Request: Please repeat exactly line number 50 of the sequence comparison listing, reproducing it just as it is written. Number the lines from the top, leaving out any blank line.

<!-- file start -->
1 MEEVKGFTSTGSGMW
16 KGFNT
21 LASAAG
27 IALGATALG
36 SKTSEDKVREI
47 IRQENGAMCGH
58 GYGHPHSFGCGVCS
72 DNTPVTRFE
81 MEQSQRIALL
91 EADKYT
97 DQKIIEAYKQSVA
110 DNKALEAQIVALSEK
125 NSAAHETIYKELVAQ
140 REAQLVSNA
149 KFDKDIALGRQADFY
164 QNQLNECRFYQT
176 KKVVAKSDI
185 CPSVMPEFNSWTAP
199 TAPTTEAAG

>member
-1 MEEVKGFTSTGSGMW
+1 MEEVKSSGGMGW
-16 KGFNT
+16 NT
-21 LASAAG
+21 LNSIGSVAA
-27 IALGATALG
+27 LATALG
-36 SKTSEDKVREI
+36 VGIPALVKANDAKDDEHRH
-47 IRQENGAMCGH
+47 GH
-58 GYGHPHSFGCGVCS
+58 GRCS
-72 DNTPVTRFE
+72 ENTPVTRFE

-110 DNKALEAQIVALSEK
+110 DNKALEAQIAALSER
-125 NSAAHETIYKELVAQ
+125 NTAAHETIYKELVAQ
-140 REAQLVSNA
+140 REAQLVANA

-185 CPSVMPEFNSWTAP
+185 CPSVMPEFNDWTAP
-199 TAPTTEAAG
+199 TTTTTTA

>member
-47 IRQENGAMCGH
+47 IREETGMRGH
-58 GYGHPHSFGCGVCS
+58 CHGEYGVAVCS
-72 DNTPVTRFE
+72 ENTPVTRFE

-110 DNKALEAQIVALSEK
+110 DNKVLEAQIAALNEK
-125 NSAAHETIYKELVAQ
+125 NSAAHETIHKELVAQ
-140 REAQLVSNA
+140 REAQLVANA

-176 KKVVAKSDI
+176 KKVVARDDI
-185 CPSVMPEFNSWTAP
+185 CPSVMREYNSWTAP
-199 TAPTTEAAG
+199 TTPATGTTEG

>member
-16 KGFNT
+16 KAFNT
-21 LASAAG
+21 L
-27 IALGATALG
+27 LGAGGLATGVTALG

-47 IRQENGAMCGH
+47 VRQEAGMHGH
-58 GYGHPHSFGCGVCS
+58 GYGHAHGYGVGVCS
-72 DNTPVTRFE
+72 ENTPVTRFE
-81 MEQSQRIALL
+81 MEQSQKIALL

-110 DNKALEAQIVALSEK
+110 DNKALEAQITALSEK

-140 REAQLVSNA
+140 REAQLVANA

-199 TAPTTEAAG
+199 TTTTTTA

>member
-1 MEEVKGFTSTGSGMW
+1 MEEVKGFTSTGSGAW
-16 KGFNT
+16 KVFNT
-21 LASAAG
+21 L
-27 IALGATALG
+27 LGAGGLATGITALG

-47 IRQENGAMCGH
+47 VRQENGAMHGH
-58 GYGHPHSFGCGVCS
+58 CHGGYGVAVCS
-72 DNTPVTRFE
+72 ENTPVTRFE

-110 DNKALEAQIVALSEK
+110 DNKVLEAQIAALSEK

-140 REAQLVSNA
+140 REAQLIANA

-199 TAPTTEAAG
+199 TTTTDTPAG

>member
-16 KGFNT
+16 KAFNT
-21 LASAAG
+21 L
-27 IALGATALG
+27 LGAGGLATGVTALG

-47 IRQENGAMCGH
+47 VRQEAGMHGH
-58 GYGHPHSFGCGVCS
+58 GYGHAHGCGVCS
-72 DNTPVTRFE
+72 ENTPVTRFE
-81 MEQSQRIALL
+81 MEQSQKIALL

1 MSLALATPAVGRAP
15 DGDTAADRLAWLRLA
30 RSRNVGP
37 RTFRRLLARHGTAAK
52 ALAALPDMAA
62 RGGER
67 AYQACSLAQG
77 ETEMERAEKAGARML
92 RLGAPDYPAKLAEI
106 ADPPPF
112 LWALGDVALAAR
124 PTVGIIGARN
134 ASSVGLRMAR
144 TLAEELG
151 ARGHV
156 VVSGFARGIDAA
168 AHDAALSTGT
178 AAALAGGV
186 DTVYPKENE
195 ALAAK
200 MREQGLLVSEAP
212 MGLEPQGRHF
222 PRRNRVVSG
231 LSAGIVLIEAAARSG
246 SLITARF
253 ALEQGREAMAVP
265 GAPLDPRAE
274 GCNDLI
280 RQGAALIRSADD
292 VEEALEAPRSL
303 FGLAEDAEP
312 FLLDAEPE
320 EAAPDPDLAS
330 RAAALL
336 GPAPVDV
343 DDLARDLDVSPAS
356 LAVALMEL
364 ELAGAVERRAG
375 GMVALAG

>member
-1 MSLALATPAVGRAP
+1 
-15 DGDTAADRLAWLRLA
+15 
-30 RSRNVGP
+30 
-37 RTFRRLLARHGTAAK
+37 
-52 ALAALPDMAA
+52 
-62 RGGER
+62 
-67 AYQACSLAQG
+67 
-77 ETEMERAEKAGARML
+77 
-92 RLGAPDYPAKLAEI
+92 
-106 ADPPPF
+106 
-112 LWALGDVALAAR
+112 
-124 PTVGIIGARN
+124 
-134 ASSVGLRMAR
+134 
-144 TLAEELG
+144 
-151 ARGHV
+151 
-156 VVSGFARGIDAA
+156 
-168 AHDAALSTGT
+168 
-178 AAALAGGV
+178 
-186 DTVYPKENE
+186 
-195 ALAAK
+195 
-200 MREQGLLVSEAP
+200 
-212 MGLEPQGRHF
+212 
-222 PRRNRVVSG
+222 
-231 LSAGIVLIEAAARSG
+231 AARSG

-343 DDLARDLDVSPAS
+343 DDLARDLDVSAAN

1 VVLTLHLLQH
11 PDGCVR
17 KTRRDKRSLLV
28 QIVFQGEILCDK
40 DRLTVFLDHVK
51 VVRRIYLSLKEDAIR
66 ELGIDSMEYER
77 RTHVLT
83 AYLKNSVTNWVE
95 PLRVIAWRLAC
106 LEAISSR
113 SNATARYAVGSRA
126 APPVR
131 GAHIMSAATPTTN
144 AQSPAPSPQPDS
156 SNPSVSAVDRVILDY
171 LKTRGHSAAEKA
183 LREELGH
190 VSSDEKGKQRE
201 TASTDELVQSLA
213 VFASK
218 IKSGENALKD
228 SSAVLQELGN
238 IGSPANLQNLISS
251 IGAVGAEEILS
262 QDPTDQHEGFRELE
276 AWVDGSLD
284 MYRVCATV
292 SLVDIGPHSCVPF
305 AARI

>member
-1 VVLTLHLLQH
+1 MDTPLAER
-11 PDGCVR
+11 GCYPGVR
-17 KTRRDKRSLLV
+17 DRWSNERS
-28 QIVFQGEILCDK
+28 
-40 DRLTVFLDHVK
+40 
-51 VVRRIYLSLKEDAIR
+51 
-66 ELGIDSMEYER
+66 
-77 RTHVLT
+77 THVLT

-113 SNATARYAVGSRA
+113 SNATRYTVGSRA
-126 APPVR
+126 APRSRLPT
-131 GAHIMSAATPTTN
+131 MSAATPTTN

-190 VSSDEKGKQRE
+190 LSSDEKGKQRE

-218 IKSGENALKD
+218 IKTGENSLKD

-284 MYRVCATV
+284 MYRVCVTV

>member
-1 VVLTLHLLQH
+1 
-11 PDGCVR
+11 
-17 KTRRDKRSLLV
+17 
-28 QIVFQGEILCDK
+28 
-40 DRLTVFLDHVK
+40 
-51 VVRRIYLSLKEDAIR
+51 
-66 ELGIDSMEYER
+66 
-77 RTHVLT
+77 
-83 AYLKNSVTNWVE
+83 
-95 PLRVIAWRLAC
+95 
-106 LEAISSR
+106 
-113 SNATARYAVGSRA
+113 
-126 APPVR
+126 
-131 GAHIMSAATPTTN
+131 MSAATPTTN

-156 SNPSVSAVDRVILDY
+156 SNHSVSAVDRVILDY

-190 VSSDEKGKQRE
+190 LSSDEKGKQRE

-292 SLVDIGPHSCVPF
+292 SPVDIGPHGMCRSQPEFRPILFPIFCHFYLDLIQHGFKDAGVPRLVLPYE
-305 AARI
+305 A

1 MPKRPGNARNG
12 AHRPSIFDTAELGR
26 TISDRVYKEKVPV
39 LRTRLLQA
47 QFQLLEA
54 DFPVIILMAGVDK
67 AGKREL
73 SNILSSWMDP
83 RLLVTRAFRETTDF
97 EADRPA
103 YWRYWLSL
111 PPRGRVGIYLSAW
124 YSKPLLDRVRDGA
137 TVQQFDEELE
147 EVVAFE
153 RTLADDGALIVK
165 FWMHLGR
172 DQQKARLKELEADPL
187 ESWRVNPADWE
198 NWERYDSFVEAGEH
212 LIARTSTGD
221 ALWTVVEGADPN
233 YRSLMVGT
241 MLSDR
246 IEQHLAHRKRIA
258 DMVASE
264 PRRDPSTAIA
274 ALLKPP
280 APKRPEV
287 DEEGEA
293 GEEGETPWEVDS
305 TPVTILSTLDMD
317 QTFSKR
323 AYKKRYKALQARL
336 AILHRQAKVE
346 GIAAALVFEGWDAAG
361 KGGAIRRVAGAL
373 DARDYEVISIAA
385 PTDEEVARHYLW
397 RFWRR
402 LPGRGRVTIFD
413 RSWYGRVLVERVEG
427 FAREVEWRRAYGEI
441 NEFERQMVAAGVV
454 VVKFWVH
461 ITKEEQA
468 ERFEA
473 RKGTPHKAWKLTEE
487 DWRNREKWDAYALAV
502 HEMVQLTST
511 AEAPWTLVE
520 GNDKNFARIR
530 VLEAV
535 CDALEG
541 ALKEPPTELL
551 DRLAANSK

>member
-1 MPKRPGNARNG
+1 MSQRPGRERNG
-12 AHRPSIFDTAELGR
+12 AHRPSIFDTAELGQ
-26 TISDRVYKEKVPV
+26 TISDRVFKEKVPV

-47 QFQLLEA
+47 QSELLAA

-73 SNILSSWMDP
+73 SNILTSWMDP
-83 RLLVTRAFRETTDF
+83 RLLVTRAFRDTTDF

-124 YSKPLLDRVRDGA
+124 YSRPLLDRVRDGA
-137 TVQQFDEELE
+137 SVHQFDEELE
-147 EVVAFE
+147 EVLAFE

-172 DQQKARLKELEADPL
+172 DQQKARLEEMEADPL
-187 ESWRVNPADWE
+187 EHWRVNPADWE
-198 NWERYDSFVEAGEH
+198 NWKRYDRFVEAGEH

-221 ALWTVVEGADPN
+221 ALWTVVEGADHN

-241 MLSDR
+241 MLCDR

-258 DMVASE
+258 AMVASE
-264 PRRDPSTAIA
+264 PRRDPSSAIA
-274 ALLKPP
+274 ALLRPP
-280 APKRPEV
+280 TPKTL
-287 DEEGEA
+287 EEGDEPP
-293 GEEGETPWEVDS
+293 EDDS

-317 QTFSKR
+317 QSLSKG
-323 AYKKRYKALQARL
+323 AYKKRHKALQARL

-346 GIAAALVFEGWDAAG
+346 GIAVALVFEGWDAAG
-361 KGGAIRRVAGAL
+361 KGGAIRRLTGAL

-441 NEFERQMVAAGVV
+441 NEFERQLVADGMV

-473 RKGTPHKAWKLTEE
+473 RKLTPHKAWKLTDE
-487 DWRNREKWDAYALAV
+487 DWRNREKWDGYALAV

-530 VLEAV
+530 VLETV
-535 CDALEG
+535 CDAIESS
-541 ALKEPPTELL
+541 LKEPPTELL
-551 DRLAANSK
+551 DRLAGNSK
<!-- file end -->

-58 GYGHPHSFGCGVCS